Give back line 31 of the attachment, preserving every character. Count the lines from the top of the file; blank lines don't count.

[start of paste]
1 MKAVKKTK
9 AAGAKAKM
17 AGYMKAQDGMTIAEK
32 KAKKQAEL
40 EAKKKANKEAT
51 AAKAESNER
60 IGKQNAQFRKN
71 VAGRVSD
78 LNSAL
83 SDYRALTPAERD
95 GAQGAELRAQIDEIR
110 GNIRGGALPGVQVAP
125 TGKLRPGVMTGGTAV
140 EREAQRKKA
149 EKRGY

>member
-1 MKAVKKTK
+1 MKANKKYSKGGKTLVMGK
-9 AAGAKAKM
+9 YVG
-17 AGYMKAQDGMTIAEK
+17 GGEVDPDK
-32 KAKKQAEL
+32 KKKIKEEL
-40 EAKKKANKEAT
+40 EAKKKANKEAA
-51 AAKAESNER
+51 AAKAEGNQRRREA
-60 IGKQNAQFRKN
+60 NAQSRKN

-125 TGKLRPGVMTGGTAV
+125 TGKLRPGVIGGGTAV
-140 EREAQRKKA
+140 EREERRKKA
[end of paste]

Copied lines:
-125 TGKLRPGVMTGGTAV